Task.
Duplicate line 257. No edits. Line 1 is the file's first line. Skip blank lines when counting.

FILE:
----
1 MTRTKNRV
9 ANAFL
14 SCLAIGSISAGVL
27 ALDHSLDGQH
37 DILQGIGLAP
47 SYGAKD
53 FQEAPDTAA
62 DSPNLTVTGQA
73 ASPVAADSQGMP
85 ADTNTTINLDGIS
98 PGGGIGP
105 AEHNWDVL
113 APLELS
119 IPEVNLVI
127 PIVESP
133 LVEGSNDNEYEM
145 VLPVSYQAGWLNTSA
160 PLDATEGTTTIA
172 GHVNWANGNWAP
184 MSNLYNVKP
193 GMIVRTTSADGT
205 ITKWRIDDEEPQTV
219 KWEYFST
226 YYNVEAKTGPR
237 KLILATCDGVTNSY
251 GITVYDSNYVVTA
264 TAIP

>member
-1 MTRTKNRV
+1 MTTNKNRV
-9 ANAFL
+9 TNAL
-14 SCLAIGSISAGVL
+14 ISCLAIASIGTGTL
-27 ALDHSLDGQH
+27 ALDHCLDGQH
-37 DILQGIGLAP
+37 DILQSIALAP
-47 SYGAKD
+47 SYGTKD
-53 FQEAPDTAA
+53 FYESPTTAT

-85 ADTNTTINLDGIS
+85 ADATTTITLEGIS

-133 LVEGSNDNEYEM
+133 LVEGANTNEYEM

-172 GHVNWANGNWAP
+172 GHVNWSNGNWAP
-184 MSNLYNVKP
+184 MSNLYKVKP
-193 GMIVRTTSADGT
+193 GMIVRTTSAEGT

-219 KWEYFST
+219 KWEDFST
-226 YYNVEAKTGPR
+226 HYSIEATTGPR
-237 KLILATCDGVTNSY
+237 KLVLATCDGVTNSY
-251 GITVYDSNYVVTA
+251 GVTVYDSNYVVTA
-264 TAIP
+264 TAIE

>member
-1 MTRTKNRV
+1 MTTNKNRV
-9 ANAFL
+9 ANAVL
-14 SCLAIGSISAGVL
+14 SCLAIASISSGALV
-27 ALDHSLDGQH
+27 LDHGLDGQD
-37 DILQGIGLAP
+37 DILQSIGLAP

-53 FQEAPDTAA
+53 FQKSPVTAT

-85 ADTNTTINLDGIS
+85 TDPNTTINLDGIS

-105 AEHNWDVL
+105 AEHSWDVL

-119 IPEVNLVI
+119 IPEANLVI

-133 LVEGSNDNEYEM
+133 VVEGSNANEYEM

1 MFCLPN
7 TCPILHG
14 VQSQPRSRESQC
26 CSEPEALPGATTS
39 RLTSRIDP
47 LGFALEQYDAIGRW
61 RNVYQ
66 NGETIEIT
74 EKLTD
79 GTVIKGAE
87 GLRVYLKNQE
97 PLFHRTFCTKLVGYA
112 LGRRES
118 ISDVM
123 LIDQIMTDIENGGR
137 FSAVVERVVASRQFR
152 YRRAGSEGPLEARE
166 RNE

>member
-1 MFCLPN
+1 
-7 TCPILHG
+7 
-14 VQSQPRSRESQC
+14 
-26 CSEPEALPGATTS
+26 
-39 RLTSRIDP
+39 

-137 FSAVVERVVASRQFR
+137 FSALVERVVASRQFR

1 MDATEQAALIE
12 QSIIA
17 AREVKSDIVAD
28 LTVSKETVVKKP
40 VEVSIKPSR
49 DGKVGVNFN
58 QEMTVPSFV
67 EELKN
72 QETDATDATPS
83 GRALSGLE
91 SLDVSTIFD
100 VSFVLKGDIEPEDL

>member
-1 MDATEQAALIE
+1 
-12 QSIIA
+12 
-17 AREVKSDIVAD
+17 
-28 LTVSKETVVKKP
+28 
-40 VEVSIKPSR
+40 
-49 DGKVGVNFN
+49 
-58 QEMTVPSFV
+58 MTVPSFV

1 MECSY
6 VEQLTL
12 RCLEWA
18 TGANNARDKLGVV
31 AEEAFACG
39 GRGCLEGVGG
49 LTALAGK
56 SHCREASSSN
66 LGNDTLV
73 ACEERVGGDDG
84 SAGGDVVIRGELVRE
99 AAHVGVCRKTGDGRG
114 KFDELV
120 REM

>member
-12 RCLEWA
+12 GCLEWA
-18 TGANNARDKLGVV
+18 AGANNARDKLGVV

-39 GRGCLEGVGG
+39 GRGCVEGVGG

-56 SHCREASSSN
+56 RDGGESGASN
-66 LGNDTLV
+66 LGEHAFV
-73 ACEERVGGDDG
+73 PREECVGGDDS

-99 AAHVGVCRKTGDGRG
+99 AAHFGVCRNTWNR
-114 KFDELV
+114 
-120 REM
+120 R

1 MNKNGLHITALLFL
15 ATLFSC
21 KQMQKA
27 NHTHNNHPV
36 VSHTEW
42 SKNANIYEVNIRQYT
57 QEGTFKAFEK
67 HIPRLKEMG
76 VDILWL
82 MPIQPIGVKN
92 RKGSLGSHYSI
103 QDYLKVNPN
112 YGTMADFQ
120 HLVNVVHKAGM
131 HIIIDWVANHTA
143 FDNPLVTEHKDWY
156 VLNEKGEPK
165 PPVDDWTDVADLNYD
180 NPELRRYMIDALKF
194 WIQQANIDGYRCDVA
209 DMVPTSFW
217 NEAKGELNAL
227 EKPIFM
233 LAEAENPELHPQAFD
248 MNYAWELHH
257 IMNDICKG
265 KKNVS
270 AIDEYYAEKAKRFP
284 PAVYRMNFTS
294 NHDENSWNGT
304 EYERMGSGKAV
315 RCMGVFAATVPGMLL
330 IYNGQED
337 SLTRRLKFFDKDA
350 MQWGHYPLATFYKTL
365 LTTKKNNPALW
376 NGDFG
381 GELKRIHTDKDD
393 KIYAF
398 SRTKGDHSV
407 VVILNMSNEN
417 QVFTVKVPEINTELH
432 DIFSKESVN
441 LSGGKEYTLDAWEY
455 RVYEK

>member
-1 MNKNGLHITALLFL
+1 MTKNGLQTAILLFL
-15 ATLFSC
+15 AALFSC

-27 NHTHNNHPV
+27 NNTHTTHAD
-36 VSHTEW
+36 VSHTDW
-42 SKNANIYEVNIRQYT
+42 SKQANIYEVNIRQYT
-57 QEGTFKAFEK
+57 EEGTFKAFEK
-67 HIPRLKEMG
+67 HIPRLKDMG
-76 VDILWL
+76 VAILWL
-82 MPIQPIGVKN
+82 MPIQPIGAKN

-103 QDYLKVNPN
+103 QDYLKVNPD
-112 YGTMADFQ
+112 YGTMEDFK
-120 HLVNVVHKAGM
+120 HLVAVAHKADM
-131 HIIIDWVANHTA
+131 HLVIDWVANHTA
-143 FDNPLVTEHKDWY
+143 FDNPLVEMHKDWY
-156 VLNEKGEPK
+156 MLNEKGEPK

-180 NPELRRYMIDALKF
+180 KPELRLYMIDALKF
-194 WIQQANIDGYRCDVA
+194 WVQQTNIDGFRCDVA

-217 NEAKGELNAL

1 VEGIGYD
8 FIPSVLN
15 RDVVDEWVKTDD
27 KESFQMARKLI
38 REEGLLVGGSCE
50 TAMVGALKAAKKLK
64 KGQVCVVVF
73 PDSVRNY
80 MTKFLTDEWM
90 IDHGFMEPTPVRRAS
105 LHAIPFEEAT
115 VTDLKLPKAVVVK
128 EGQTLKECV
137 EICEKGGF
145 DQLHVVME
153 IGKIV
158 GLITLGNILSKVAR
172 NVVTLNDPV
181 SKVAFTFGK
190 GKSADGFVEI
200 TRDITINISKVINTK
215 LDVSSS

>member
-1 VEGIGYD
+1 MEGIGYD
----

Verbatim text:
8 FIPSVLN